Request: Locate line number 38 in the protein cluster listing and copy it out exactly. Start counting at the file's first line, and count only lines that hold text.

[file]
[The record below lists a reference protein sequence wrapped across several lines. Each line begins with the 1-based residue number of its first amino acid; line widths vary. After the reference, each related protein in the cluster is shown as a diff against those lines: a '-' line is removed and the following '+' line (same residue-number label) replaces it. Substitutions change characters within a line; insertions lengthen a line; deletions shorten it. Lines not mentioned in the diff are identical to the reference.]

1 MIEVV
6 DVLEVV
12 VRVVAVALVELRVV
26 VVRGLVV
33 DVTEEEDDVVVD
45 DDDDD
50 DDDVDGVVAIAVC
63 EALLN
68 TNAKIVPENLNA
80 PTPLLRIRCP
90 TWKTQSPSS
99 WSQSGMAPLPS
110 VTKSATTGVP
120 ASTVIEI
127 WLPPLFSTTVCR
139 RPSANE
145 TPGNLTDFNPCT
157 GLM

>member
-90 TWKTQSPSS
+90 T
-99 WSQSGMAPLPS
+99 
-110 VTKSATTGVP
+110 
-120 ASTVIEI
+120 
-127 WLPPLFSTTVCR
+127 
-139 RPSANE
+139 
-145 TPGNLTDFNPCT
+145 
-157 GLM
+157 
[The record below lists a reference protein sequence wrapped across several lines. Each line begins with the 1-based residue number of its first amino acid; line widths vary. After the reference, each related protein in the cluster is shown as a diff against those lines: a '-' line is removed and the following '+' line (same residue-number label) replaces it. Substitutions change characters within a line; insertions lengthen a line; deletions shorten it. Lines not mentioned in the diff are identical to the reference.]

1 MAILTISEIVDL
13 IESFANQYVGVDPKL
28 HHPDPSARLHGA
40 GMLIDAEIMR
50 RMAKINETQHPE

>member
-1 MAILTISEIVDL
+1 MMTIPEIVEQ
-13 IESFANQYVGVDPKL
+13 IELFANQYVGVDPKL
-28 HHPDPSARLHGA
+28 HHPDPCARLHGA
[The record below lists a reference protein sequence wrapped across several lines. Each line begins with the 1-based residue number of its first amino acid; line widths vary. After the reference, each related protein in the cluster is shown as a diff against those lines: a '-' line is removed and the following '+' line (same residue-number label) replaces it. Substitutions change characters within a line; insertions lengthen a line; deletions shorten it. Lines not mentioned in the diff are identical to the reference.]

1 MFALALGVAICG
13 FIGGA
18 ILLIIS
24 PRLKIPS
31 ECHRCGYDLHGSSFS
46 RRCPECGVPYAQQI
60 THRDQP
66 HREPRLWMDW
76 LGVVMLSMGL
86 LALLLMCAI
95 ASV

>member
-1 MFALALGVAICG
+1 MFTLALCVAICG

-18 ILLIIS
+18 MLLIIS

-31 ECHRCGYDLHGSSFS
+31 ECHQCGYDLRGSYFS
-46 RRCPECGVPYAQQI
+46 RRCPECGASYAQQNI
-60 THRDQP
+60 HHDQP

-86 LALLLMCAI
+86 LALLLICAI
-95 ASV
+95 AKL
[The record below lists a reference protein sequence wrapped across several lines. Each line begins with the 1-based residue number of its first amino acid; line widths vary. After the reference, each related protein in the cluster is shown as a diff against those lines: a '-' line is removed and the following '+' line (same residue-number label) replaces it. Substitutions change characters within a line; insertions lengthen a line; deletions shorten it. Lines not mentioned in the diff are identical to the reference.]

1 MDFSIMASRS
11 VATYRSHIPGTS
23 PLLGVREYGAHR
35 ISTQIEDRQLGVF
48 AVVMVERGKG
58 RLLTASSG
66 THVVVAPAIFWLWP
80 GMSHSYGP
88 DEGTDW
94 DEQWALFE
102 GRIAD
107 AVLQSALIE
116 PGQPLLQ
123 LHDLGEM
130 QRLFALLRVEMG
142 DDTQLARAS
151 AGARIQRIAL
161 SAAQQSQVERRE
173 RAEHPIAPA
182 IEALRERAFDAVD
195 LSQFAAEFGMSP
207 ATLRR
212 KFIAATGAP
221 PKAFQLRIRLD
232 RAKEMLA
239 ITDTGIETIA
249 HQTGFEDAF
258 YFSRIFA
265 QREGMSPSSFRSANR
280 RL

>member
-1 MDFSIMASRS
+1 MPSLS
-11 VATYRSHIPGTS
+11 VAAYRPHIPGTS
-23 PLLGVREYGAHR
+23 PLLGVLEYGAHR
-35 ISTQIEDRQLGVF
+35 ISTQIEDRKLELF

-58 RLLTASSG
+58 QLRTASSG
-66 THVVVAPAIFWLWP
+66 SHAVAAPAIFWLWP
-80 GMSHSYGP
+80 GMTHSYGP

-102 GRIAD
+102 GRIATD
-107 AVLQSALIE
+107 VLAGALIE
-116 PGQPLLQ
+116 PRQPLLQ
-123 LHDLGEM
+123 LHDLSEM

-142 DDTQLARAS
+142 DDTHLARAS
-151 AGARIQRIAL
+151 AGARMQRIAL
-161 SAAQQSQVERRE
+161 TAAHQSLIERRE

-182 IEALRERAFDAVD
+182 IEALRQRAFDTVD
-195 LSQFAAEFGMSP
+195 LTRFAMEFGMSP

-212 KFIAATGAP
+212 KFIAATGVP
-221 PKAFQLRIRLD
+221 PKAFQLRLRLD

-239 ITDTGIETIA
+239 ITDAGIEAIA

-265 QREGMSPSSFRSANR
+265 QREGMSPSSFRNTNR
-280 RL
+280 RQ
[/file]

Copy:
1 MAILTISEIVDL